Actually, my story begins in Istanbul. (Wouldn’t that be a great first line for a novel?) During the (hair-raising) taxi ride from the airport to our hotel in Istanbul we were never out of hearing range of the Islamic call to worship. It was the soundtrack for our two days in that remarkable city before flying on to Cape Town. There was music to be heard everywhere, in the cafes and on the streets, but the call to prayer was a regular refrain. In a largely secular society, I wondered what effect those reminders have. We got a little chuckle from seeing one man sitting at a cafe, hands raised in prayer, eyes closed, lips moving…cigarette dangling from his fingers and a beer waiting on the table for the end of prayers. It was an appreciative chuckle, I assure you. I soon realized that the apparent acceptance of the broad range of Islamic practice I observed (and Christians are less than 1% of the country’s population, by the way) was based on the women. Specifically on how they were dressed. The men all seemed the same – casual in T-shirts and shorts mostly. But the women carried their family’s religious traditions on their bodies. Free to bare arms and legs in the hot summer sun, or to drape a simple scarf over their head. Less free perhaps (but who am I to say that?) were the women I saw in long dark overcoats or fully covered from head to toe with only a small slit open for their eyes. Having just finished “The Bookseller of Kabul” by Asne Seierstad, I have more questions than answers about women in Islam.
Our first day in Cape Town found us careening down the N2, driving (thanks to the British) on the wrong side of the road towards a place we weren’t sure we could find. It was Sunday morning and my husband had remembered a church in Khayelitsha, a township next to Cape Town, that he wanted to visit. The word “township” of course means something quite different in South Africa than for Americans. (The Township of Chevy Chase??). As we drove through the mostly unmarked streets of Khayelitsha looking for St. Michael’s Anglican Church, we saw the acres of shacks made from found bits of metal, plastic and wood that every “township” is made of. We also saw an abundance of life among what seemed like death. Children playing, small shops carrying on their trades, adults greeting and joking with each other. It’s difficult to understand the seeming joy (or at least lack of despair) we witnessed among the unbelievable poverty. We did finally find St. Michael’s, albeit somewhat late, arriving as we did midway through their three-hour service! We were warmly greeted and my husband was asked to speak a few words and we were very surprised to find another American in the congregation, a young woman from North Carolina who is a student at General Theological Seminary. And we enjoyed the singing of course. That heartfelt eruption of sound that South Africans are famous for, with the strong, rich harmonies and movement that speak of dreams and joy and faith even when you don’t understand the words.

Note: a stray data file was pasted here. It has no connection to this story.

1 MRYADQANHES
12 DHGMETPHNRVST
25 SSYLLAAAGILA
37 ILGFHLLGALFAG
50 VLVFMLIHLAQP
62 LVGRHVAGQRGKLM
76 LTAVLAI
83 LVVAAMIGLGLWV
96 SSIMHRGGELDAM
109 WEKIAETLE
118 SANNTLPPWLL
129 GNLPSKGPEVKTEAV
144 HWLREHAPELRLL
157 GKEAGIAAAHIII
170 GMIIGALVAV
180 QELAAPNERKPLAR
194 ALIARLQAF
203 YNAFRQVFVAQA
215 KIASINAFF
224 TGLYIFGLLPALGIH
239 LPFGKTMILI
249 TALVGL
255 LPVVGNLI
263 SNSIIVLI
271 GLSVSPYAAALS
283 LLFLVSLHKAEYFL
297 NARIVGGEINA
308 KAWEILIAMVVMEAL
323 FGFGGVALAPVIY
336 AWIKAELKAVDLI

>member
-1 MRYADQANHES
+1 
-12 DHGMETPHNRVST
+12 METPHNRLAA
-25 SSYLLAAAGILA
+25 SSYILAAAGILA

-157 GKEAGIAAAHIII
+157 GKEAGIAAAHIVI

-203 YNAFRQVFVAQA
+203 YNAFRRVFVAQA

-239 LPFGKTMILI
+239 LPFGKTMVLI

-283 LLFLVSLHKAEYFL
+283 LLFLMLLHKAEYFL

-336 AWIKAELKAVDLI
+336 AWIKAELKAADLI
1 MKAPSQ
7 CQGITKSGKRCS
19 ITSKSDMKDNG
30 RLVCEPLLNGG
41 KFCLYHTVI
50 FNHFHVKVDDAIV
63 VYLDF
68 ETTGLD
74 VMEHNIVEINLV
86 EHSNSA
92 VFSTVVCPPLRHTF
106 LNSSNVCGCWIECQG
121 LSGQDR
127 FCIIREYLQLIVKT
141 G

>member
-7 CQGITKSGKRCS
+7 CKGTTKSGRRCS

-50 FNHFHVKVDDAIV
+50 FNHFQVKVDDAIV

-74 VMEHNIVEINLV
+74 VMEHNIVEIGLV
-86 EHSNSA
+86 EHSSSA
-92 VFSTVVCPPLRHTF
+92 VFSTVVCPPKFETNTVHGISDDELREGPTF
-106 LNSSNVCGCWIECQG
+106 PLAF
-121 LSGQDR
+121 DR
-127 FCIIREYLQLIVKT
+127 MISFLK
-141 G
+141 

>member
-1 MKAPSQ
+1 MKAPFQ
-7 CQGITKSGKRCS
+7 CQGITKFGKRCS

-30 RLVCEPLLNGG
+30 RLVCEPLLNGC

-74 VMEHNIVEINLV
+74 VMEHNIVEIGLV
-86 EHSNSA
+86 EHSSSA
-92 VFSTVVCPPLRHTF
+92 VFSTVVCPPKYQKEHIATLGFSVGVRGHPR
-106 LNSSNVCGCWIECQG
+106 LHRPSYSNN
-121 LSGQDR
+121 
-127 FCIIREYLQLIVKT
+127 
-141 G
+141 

There’s one more experience to share in this journal of my time in South Africa. We attended a service at St. George’s Cathedral on Monday evening at 10 p.m. It marked the 100th anniversary of the beginning of World War I, into which South Africa, as part of the British Empire at the time, was also swept. It was a lovely service of music, prayers, poems and readings, and the candles we held were extinguished at 11:00 p.m., the exact moment when Britain declared war. Among what must be considered the sheer waste of human life that World War I represents, we were reminded that the blacks, coloreds and whites (those three fallacious classifications of humanity created by apartheid) who fought in the war were united by the simple equality of human suffering.
I have met with an incredible variety of people within the span of seven days – from wealthy retired Americans at a resort on Lake Michigan to members of an Anglican Church in a South African township. That’s quite a journey. But what I noticed all along is that we are united by many more things than those which separate us. The simple equalities of love for our children, friendships, and suffering make us one with each other. Those are lessons easily learned without travelling so far, I realize, but I’m grateful to have that opportunity too.
Beautifully written! Thank You soooo much for sharing your amazing experiences!!!
Wonderful to hear from you Sonia. Thank you for such vivid descriptions. . .brings back many memories. Jan